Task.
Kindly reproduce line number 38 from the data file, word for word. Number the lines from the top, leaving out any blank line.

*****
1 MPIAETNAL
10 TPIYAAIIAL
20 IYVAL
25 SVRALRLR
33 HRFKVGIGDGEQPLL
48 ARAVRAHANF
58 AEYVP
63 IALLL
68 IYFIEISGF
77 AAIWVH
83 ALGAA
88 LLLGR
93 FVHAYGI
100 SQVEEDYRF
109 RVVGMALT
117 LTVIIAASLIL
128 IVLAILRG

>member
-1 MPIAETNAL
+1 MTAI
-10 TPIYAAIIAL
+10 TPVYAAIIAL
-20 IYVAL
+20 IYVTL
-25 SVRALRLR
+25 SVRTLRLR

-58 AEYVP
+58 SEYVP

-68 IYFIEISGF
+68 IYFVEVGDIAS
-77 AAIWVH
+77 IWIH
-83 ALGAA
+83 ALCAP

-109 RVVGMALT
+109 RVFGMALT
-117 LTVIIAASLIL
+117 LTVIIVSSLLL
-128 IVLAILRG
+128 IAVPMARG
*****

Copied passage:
+117 LTVIIVSSLLL